With this idea and a small team of talented software engineers & data scientists, we have built — what we like to call it — a machine learning based Smart Performance Indicator framework. Using some of the multi-variate principal component analysis techniques, this framework creates meaningful Smart Performance Indicators out of the available metrics.

Telcos today are sitting on enormous amount of data and measuring thousands of KPIs but –

  • Are they measuring the right metrics?
  • Are they combining several metrics and analyzing their correlations & causations instead of just looking at some simple metrics?
  • They are surely measuring the past performance and comparing it with today’s, but are they looking ahead?
  • Instead of looking at the current values, are they looking at trends and statistics?
  • Are they measuring their KPI responses for an unexpected scenario?
  • Are they able to store enough amount of past historical data to be able to predict the future?
  • And most importantly, are the traditional KPIs learning from the changing trends, anomalies and proactively acting to it?

The traditional KPI dashboards today indicate more about how the network performance has been than about where it is going. The focus is more on short-term operational performance rather than long-term strategic performance. We manage what we measure, hence it has become more important than ever to measure the right metrics, smart metrics. Telcos need to measure what’s important, not just what is easy.

SPI-outcome

Sample dashboards with SPI outcomes

If you are working with a Telco and think that the above problems need to be addressed in your organization, we exactly know what you need. Your Fridays should no more be frustrating, feel free to reach out to me at anshul.bhatt@subex.com

Converged Partner Management: Will It Address Telco’s Concerns?

Over the past decade, we have seen how the growth of IP-enabled networks has impacted Telco’s business models. The competition from Over-the-Top (OTT) players brought drastic decline in their traditional voice and message revenues. The discussions on improving Average Revenue per User (ARPU) for Telcos thus chiefly revolved around enabling new service models around Digital, but without compromising the overall budget. The transition of Telcos from traditional Communications Service Providers (CSPs) to Digital Service Providers (DSPs) thus became indispensable but at the same time challenging. One of the top challenges faced by DSPs during this transformation is to manage the diverse ecosystem of partners linked to their business.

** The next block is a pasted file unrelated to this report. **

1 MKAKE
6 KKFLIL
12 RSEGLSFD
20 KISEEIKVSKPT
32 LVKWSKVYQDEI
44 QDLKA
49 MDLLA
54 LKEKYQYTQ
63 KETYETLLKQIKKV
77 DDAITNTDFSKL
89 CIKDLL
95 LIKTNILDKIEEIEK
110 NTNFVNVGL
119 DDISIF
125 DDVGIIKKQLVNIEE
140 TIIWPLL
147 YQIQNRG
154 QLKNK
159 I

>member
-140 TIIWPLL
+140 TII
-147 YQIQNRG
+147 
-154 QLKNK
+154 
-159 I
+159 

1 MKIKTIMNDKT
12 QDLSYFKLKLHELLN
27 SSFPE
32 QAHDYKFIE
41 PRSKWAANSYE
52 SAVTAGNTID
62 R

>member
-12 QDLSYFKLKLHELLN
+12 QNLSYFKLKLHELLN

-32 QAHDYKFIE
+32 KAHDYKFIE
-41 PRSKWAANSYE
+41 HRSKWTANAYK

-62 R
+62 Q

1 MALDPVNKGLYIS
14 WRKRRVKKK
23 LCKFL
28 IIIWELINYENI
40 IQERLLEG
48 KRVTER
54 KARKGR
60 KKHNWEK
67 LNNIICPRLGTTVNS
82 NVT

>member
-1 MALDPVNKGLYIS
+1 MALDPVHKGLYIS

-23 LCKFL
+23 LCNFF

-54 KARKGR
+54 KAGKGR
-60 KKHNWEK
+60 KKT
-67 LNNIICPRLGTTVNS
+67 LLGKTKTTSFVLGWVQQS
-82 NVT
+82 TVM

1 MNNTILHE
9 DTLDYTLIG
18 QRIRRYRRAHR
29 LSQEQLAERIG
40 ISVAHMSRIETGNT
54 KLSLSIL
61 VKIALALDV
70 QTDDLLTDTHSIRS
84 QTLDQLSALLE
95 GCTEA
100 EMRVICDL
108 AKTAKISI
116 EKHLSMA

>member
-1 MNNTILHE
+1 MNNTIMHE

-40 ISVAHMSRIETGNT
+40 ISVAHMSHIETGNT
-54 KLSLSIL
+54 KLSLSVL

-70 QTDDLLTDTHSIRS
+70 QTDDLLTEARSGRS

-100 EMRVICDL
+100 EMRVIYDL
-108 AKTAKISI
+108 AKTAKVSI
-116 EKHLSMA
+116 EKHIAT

Why Converged Partner Management is Important?

Considering the complex business environment a DSP operates in, partner management becomes crucial not only to simplify operations but also to optimize revenue streams. Legacy partner management systems have limitations especially due to their lack of flexibility and automation capabilities. By implementing a converged partner management strategy, Telcos can maximize profitability and minimize partner disputes. By integrating the service with ERP and other connected processes, they can also reduce the operational costs considerably.

Before going deep into the converged partner management solution, let’s explore the scenario in a DSP partner management landscape. The complexity in partner management starts right from “defining the partner business.” Here we have the traditional partners like wholesale and roaming providers whose contracts may revolve around setting bilateral deals for defining traffic and event details for voice, data, and SMS services. On the other hand, there are digital partners like OTT players, VAS/content providers, and IoT players whose contracts may revolve around other metrics such as clicks/impressions, downloads, meter readings, etc.